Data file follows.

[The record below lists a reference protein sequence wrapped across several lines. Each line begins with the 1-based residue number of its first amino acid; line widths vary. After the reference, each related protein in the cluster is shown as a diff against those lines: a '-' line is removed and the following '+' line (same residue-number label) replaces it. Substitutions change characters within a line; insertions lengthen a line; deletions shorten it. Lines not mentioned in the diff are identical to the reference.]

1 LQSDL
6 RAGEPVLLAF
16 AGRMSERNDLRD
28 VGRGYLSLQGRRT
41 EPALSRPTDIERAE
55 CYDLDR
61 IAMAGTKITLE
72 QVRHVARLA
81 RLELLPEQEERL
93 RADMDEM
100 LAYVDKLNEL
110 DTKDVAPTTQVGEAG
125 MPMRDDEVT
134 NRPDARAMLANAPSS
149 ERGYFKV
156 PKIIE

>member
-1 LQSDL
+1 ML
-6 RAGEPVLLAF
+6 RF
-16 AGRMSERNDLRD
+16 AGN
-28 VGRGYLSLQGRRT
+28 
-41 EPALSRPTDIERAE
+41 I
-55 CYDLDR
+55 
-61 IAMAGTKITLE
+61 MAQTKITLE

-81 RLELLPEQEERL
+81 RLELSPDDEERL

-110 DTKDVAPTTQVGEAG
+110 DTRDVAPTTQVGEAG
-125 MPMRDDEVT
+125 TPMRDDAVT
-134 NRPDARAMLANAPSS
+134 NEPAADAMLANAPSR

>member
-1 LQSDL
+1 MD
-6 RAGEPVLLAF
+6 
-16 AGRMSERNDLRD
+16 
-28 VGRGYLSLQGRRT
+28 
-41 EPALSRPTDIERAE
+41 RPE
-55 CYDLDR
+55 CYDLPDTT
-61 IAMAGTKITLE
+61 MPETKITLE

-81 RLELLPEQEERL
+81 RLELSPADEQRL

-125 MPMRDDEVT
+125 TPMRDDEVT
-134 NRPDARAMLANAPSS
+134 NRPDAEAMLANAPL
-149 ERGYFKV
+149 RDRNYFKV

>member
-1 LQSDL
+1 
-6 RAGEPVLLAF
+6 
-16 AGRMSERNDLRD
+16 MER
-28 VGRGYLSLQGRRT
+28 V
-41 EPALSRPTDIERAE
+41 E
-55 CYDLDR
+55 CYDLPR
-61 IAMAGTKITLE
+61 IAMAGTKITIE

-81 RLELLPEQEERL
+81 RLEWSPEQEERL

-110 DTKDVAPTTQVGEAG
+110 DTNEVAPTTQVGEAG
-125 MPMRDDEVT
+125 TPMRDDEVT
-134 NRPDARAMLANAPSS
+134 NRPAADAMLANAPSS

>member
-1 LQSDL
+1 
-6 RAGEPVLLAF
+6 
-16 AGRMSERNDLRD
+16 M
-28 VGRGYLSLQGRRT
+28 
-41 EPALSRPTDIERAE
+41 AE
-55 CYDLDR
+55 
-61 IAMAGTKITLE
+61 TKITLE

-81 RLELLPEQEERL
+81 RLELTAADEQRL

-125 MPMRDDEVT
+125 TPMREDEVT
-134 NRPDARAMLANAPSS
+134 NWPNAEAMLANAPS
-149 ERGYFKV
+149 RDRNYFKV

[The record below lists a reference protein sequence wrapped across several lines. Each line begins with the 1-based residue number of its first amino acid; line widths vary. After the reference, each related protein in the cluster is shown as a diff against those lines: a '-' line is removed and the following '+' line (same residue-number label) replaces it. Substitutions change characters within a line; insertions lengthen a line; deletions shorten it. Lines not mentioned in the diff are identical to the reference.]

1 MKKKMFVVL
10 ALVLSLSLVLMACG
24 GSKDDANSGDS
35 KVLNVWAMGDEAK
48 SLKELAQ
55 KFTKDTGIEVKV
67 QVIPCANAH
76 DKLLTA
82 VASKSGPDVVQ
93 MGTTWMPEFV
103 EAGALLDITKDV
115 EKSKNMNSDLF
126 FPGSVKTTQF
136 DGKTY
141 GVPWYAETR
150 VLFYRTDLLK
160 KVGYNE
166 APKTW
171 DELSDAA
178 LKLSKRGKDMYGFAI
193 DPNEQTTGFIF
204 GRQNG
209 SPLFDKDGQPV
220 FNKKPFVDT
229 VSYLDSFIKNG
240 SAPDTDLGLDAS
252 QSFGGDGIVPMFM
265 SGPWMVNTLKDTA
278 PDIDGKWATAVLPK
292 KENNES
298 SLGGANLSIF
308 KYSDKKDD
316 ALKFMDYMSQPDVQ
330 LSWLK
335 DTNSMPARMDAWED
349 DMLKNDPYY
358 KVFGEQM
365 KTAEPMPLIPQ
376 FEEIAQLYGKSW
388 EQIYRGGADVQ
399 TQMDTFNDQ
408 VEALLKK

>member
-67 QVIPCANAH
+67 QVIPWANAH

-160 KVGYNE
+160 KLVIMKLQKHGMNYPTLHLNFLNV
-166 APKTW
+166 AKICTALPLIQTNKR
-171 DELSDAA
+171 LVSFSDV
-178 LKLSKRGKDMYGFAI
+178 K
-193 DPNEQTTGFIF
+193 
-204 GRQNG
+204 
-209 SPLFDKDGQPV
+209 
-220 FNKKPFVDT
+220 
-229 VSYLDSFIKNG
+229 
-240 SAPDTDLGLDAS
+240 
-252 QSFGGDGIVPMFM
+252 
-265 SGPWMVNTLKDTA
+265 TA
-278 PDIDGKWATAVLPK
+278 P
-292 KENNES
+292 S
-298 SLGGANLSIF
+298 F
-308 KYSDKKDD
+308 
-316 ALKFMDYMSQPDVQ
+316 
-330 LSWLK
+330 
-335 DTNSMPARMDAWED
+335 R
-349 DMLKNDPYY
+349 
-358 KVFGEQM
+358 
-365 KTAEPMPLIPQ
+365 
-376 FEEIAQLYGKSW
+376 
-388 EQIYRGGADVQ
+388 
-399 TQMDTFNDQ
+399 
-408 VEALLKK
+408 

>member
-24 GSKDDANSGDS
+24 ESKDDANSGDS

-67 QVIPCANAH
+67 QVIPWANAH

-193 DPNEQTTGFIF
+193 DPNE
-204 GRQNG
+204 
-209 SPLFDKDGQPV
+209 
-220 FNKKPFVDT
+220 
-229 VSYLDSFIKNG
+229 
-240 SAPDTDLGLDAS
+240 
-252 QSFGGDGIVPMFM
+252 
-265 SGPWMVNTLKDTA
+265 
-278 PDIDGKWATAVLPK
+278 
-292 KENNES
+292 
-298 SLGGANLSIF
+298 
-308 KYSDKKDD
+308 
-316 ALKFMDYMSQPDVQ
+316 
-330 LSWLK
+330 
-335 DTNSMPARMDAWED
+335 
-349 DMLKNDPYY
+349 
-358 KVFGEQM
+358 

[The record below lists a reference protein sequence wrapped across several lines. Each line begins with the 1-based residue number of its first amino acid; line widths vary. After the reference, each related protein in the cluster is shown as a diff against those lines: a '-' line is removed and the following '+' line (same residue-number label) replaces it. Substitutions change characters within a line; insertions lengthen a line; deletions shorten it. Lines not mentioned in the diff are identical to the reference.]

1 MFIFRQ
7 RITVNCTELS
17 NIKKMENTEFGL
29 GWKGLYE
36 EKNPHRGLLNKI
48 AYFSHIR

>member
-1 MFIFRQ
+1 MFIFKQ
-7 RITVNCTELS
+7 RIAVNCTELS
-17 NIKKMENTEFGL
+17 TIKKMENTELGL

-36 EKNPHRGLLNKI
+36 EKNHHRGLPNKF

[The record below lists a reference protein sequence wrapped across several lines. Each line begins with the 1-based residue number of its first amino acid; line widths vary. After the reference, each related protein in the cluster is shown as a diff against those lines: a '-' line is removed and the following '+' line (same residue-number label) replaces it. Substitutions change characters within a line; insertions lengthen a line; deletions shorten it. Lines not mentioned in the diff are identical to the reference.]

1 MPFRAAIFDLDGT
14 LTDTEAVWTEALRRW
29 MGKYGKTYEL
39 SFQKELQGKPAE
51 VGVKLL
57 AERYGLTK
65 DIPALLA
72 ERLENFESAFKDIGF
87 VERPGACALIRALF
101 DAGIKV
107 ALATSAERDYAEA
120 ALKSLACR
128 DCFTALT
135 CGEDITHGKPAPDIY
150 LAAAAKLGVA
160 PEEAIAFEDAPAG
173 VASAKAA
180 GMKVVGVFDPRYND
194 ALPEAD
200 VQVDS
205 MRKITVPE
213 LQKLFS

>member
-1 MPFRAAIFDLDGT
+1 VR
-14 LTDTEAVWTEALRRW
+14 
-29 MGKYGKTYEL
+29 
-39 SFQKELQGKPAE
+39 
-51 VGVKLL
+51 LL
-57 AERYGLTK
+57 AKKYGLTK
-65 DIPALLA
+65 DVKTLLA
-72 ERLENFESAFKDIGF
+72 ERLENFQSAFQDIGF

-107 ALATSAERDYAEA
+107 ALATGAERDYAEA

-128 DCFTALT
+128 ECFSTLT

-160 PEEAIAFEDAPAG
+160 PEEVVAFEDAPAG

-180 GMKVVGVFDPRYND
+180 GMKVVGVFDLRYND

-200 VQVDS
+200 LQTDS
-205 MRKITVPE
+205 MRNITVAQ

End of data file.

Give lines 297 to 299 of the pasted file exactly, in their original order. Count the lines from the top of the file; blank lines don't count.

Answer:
-57 AERYGLTK
+57 AKKYGLTK
-65 DIPALLA